RELATIVE BINDING ORIENTATIONS OF ADENOSINE-A(1) RECEPTOR LIGANDS - A TEST-CASE FOR DISTRIBUTED MULTIPOLE ANALYSIS IN MEDICINAL CHEMISTRY.
J COMPUT AID MOL DES
44 - 54.
The electrostatic properties of adenosine-based agonists and xanthine-based antagonists for the adenosine A(1) receptor were used to assess various proposals for their relative orientation in the unknown binding site. The electrostatic properties were calculated from distributed multipole representations of SCF wavefunctions. A range of methods of assessing the electrostatic similarity of the ligands were used in the comparison. One of the methods, comparing the sign of the potential around the two molecules, gave inconclusive results. The other approaches, however, provided a mutually complementary and consistent picture of the electrostatic similarity and dissimilarity of the molecules in the three proposed relative orientations. This was significantly different from the results obtained previously with MOPAC AM1 point charges. In the standard model overlay, where the aromatic nitrogen atoms of both agonists and antagonists are in the same position relative to the binding site, the electrostatic potentials are so dissimilar that binding to the same receptor site is highly unlikely. Overlaying the N-6-region of adenosine with that near C8 of theophylline (the N-6-C8 model) produces the greatest similarity in electrostatic properties for these ligands. However, N-6-cyclopentyladenosine (CPA) and 1,3-dipropyl-8-cyclopentyl-xanthine (DPCPX) show greater electrostatic similarity when the aromatic rings are superimposed according to the flipped model, in which the xanthine ring is rotated around its horizontal axis. This difference is mainly attributed to the change in conformation of N-6-substituted adenosines and could result in a different orientation for theophylline and DPCPX within the receptor binding site. However, it is more likely that DPCPX also binds according to the N-6-C8 model, as this model gives the best steric overlay and would be favoured by the lipophilic forces, provided that the binding site residues could accommodate the different electrostatic properties in the N-6/N7-region. Finally, we have shown that Distributed Multipole Analysis (DMA) offers a new, feasible tool for the medicinal chemist, because it provides the use of reliable electrostatic models to determine plausible relative binding orientations.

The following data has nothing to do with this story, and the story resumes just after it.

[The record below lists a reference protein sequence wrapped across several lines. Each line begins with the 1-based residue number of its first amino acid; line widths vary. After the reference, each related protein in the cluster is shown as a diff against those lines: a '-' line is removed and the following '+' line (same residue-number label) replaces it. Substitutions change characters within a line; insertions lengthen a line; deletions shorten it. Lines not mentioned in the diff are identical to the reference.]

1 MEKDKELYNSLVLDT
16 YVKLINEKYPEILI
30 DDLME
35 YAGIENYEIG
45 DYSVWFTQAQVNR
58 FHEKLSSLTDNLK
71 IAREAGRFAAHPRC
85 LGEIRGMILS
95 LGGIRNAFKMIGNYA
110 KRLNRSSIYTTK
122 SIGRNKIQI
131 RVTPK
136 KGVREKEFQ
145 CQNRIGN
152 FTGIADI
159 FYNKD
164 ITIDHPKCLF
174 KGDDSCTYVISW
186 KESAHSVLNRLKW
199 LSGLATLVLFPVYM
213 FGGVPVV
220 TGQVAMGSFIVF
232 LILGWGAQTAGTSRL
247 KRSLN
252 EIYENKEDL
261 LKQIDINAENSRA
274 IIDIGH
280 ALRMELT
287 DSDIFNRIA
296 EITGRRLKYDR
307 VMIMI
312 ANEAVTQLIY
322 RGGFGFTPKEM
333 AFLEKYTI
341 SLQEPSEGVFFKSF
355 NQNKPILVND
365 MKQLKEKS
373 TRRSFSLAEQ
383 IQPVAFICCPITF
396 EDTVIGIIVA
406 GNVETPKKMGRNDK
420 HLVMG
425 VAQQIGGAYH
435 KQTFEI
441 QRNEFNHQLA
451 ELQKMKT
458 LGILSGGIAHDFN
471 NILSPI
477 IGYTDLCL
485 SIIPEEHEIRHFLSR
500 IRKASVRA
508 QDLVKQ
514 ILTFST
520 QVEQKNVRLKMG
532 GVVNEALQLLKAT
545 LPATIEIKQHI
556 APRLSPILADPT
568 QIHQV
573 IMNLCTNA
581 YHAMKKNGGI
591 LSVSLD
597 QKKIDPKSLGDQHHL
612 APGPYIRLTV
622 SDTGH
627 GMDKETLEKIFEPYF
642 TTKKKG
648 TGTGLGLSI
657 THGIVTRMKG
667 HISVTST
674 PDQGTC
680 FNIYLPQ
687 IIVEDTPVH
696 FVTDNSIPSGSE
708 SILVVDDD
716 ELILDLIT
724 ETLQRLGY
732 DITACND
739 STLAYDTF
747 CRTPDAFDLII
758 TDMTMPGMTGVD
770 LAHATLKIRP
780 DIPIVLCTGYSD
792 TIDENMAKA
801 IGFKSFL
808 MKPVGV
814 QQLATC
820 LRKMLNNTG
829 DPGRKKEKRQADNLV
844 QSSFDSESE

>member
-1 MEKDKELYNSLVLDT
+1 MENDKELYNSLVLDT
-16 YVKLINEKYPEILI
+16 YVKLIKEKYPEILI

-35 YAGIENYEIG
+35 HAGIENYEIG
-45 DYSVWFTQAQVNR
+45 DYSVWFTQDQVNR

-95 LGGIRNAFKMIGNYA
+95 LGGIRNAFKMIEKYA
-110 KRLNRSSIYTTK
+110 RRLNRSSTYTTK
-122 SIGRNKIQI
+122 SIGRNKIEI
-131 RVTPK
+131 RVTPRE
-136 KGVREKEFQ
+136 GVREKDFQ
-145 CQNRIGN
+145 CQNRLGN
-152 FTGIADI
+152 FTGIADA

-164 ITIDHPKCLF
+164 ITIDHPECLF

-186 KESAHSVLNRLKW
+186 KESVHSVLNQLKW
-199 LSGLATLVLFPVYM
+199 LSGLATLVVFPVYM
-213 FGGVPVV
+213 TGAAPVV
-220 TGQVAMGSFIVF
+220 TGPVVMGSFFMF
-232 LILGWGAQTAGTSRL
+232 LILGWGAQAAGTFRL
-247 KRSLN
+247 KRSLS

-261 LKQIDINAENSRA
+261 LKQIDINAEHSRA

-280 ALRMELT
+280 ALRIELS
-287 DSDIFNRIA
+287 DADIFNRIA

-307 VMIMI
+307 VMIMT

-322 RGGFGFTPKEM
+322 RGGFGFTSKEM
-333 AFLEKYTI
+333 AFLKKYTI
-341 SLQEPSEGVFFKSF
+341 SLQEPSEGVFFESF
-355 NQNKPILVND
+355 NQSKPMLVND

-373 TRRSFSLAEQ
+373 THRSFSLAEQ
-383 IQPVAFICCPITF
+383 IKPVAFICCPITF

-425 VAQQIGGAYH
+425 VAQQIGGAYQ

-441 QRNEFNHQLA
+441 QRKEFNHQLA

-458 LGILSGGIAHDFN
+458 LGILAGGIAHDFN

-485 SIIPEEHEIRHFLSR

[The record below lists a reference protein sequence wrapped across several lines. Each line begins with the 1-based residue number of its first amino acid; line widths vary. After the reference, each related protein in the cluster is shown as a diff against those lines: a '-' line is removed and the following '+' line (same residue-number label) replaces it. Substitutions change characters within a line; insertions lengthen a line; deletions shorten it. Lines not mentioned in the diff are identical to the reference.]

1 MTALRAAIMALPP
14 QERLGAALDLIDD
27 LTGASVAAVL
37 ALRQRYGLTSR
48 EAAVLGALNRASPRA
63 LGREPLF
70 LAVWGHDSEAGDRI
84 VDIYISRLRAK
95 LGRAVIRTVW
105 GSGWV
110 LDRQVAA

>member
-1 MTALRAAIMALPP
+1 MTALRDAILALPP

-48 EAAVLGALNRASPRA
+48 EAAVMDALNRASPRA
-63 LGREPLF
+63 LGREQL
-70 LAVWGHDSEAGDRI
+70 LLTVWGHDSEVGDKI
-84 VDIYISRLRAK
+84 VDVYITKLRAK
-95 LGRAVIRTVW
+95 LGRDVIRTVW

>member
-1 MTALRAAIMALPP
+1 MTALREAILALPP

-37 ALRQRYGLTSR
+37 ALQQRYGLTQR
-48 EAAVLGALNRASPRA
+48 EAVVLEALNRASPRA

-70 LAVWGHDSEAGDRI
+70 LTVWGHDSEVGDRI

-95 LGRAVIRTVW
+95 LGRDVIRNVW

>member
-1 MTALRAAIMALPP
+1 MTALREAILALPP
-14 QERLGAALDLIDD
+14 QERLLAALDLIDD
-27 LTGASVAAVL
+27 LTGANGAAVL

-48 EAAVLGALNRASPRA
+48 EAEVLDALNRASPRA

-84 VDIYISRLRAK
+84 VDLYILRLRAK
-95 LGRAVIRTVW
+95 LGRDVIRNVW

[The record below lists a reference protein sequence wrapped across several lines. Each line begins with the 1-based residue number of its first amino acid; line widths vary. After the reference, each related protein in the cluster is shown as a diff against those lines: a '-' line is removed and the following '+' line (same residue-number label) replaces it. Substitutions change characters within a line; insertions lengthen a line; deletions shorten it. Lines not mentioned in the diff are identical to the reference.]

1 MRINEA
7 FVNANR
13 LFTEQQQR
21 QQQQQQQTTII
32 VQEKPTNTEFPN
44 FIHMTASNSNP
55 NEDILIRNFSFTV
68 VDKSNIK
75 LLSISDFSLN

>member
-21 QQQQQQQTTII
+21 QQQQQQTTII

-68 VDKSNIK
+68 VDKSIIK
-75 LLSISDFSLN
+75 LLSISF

|Title:||RELATIVE BINDING ORIENTATIONS OF ADENOSINE-A(1) RECEPTOR LIGANDS - A TEST-CASE FOR DISTRIBUTED MULTIPOLE ANALYSIS IN MEDICINAL CHEMISTRY|
|Keywords:||DMA, MULTIPOLES, ELECTROSTATIC POTENTIALS, MOLECULAR SIMILARITY, AGONISTS, ANTAGONISTS, ADENOSINE RECEPTOR, BINDING SITE, ELECTROSTATIC INTERACTIONS, VANDERWAALS COMPLEXES, CHEMICAL MODIFICATION, COMPUTER-GRAPHICS, SITE, ANTAGONISTS, MODELS, ADENOSINE-A1-RECEPTOR, SIMILARITY, MOLECULES|
|UCL classification:||UCL > School of BEAMS > Faculty of Maths and Physical Sciences
UCL > School of BEAMS > Faculty of Maths and Physical Sciences > Chemistry
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